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To Bargain or Not to Bargain: Employer’s Duty to Bargain During the COVID-19 Crisis

April 2, 2020

By Dennis E. Westlind & Jessica E. Wilcox

If you have a union-represented workforce, you already know that you may have a duty to bargain over changes to the terms and conditions of employment. But as you respond to the COVID-19 public emergency, you’re making critical decisions in the moment and have no time to spare. Is there an “emergency exception” to your duty to bargain?

The National Labor Relations Board recently published a memorandum to provide guidance to employers on their duty to bargain during emergency situations like the coronavirus pandemic. The memorandum does not make any new rules, but does highlight the leading cases that can aid employers as they consider a reduction in force, layoff, furlough, closure or other extreme action in response to the coronavirus pandemic. The cases make it clear that an employer’s duty to bargain changes with the union will be determined on a case-by-case basis.

In public emergency cases like COVID-19, unionized employers can take unilateral action without collectively bargaining when there are “economic exigencies”—“extraordinary events which are an unforeseen occurrence, having a major economic effect requiring the company to take immediate action.” Port Printing & Specialties, 351 NLRB 1269 (2007). It is not enough that there be an emergency; the emergency must have a serious impact on your business. For example, the unforeseen business impact of the 9/11 terrorist attack excused K-Mart‘s duty to bargain over layoffs after its business plummeted by 60% of and it was forced to file for bankruptcy. K-Mart Corp., 341 NLRB 702 (2004).  

Even if the emergency might excuse the duty to bargain during the emergency, the employer may have a duty to bargain with the union over the effects of its action once the emergency has passed.  For example, it was excusable for a Louisiana employer to conduct a layoff without bargaining in the aftermath of Hurricane Rita, but the employer subsequently violated the Act by failing to bargain with the union after the hurricane passed, and the employer resumed operations with non-union staff.  Port Printing &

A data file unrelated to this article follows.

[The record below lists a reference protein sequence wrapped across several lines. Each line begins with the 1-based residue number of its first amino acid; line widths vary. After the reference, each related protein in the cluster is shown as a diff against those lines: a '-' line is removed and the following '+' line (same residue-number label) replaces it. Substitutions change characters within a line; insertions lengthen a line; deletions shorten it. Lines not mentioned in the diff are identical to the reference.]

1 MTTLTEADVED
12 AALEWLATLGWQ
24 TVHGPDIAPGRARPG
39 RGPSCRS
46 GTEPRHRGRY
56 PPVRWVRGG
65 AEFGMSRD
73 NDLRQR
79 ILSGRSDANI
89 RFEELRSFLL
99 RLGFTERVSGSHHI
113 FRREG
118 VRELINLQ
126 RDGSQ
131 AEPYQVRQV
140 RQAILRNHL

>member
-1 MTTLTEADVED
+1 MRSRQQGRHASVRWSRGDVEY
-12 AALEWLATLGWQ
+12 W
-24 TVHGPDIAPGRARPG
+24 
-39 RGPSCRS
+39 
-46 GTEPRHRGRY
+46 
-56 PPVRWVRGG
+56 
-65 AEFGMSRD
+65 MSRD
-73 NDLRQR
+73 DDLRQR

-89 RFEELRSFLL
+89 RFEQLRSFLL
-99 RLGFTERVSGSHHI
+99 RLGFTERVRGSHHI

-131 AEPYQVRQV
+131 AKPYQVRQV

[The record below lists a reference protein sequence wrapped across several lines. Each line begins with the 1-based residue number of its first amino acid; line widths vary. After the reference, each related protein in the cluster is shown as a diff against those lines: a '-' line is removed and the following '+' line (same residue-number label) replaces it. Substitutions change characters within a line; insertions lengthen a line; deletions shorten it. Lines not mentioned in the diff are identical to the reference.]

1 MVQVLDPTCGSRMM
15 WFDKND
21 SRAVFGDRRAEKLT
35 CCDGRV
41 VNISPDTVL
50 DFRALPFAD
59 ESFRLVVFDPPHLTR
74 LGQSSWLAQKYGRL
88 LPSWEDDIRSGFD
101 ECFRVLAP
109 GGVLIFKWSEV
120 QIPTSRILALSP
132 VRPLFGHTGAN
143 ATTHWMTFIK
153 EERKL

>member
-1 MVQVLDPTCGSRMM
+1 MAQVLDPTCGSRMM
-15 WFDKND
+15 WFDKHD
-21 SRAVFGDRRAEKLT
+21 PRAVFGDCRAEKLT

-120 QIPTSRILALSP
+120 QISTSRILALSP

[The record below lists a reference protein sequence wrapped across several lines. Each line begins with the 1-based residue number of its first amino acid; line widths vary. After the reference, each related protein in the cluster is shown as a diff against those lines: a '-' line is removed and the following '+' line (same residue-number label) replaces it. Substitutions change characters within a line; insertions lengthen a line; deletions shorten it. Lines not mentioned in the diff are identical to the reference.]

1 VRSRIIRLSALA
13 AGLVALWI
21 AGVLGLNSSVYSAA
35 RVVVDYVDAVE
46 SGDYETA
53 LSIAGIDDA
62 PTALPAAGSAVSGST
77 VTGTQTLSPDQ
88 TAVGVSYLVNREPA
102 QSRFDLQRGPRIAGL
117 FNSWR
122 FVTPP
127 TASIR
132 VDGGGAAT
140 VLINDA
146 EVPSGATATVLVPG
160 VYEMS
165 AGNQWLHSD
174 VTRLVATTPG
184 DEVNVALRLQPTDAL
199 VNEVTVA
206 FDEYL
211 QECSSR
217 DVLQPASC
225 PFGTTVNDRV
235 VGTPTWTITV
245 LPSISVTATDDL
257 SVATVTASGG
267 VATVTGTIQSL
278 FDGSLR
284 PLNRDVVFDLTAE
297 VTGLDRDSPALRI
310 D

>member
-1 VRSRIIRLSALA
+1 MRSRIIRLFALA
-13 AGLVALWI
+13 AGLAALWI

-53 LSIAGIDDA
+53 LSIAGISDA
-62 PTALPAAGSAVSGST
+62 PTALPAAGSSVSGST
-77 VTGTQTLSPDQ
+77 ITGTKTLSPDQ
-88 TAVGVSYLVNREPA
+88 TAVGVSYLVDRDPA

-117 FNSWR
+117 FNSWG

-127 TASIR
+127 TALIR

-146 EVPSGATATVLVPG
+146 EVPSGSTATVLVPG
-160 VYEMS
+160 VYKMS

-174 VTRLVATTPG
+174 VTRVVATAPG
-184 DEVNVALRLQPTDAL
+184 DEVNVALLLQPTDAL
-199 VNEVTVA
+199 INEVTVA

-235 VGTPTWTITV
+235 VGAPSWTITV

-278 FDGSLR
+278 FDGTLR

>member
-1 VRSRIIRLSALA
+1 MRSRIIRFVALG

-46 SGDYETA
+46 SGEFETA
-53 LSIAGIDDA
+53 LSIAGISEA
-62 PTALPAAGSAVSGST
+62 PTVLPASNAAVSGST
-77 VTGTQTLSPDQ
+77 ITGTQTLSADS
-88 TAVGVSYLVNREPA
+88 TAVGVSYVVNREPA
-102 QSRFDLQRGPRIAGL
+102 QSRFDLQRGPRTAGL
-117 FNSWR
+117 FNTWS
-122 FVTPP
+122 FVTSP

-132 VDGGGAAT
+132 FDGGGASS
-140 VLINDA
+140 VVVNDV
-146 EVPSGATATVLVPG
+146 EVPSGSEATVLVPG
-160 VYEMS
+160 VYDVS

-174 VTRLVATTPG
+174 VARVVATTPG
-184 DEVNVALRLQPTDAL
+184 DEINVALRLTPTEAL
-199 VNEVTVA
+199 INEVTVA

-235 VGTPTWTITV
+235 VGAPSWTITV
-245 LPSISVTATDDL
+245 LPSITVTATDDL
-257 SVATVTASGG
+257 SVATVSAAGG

, supra.

The memorandum also cited several cases for the proposition that an overall economic downturn, while it might be triggered by an emergency, does not suspend the employer’s duty to bargain. 

What does this mean for employers during the current coronavirus pandemic?  It is relatively safe to say that if your business is immediately and significantly impacted by either government action or an actual COVID-19 outbreak among your workforce, you may take immediate and necessary action without bargaining with the union.  You should, however, notify the union and offer to bargain over the effects of those actions as soon as the emergency has passed.  But if you experience a general downturn in business in the months following the outbreak, you will still have a duty to bargain over any changes.

There are two other factors that may relieve or reduce your duty to bargain.  First, you can always follow the terms of an existing collective bargaining agreement.  For example, if your CBA contains a layoff provision and you follow it, you do not need to bargain with the union or inform them beyond what is required under the CBA.  Second, a recent NLRB case, MV Transportation, greatly expanded an employer’s ability to make unilateral changes during the term of a CBA.  Under the Board’s new “contract coverage” standard, employers may act without bargaining as long as the change is within the scope of contractual language granting the employer the right to act unilaterally (such as a management rights clause), and does not conflict with other express provisions of the CBA.

Bullard Law attorneys have been helping clients navigate bargaining issues throughout this crisis.  We would be more than happy to help you navigate your union relationships during this time.

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